What is the difference between ESS and ISS sentence? Execution suspended and Imposition suspended?

In a felony sentencing, what do the terms ESS and ISS mean?  What’s the difference?

Felony sentencing overview:

The first question that the sentencing judge must make is whether to grant or deny probation.  In most felony charges, there is a three-level or triad of sentences that can be imposed.  For example, many felonies carry as potential punishment 16 months, 2 years or 3 years in custody.  Those used to be the possible prison terms, but with a change in the laws a couple of years ago, that could be either prison time or time served in county jail.  But before getting to which of those three possible sentences to impose, the first question is whether or not to give the defendant probation.


Probation is a period of supervision under certain terms and conditions that the defendant must follow.  If they are found in violation of any of the terms of probation imposed, they can be brought back before the court and if found to be in violation, they can get any or all of the maximum sentence on the charges they were convicted of.  Just exactly what the risk is and what can be imposed is the huge difference between an ESS and an ISS sentence.

ISS (Imposition of Sentence Suspended)

In the vast majority of felony probation sentences, the judge orders that “Imposition of sentence is suspended” and the defendant is placed on probation for a period of time (typically 3 or 5 years, depending on the charge).  Just because a defendant gets probation and “imposition suspended” doesn’t mean they do no jail time. A defendant can be sentenced up to a year in jail as a term of probation, along with other conditions.  If a defendant is found to have violated their probation, they can then receive additional punishment.  That could be anything from simply revoking and reinstating probation with no additional consequences all the way up to imposing the maximum sentence.  Typically, a first time violation of probation will result in a 30-180 days in jail as a sanction for the violation.  The point is that the judge has a lot of leeway in deciding what punishment (if any) to impose if the defendant violates.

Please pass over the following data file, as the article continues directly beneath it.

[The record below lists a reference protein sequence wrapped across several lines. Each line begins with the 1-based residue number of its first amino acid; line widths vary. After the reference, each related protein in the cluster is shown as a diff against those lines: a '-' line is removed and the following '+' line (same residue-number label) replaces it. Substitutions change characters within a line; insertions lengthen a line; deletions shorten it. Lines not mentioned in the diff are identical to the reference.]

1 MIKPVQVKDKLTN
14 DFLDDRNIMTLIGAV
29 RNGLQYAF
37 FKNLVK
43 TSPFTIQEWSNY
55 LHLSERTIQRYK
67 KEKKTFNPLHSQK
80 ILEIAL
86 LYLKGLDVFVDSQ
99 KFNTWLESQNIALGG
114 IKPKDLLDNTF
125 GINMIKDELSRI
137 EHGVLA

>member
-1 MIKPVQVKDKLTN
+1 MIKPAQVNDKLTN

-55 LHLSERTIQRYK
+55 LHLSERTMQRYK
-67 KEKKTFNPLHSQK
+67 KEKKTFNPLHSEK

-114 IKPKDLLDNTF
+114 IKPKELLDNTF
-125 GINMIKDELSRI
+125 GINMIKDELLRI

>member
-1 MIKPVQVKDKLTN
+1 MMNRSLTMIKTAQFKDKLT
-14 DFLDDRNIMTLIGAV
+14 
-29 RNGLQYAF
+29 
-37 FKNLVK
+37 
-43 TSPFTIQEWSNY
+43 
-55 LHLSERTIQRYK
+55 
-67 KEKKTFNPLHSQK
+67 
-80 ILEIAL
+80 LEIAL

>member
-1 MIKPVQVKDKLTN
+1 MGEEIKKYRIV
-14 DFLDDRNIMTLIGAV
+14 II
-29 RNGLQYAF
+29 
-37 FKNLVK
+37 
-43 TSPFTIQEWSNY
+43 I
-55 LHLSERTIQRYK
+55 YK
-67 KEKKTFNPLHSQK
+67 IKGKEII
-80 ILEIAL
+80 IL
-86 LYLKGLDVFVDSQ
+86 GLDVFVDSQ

ESS (Execution of Sentence Suspended)

The other way to be sentenced and receive probation is to have an ESS imposed.  At the time of sentencing, the judge would sentence the defendant to ____ years with the execution of that sentence suspended while they are then placed on probation. The other term for an ESS is a “joint suspended” sentence – the prison (or joint) sentence is suspended during the time of probation.  The defendant could still be ordered to serve up to a year in county jail and have other terms imposed.  The difference is that if there a violation, then whatever the sentence imposed was is then ordered.  No slap on the wrist and a few days in jail – you get the sentence that was originally imposed.

An ESS is often referred to as a “deal with the devil.”  It avoids an initial sentence of a much longer time, but if there is any violation, there’s no wiggle room.  Of course, if you can make it through probation without any violations, then the threat of that suspended sentence goes away when probation ends.

Joe Dane


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